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NEWS
By Jonathan Alter | August 17, 1993
SACKCLOTH and ashes don't fit comfortably on the Washington pundit class. After the release of Vincent Foster's note last week blaming the press for some of his unhappiness, there was a moment of self-examination.But only a moment. Then came the rationalizations. After all, Lani Guinier, Clarence Thomas and lots of others got it much worse than Mr. Foster, who was untouched outside the pages of the Wall Street Journal.And Mr. Foster was obviously a deeply troubled man whose suicide raises many still-unanswered questions.
ARTICLES BY DATE
NEWS
May 30, 2012
Your list of the names of U.S. soldiers who have died in Afghanistan since last Memorial Day on Monday's editorial page was nice, but it conveniently left out the body count ("U.S. fallen in Afghanistan," May 28). Since 2009, when Barack Obama became president, 1,355 U.S. soldiers have died in the Afghan war. Yet the mainstream media, including The Sun, is not counting. Of course, whenGeorge W. Bushwas president, we got the body count every day. Where is the fairness in The Sun's approach?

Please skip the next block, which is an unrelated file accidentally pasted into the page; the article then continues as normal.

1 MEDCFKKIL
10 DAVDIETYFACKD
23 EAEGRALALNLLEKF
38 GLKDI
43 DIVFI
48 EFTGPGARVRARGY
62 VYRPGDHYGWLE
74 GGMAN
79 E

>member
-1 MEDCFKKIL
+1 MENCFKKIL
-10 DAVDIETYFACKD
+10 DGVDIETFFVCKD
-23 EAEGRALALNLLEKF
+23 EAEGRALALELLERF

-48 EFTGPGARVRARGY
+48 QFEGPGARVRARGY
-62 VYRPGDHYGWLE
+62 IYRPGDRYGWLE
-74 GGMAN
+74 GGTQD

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NEWS
February 1, 2012
It was a great pleasure to read Sunday's edition of The Sun. For the first time in a while, the pleasure of reading your newspaper didn't stem solely from the sports section but from the editorial pages as well. Though well written, articulate, and amusing, the usual Sun editorial page articles come stamped with the Maryland Democratic Party's seal of approval. Editorials are structured around the author's opinion, and readers are well aware of this. However, editorials gain credibility and respect if facts and figures are brought to bear before the author states his or her claim.
NEWS
February 1, 2012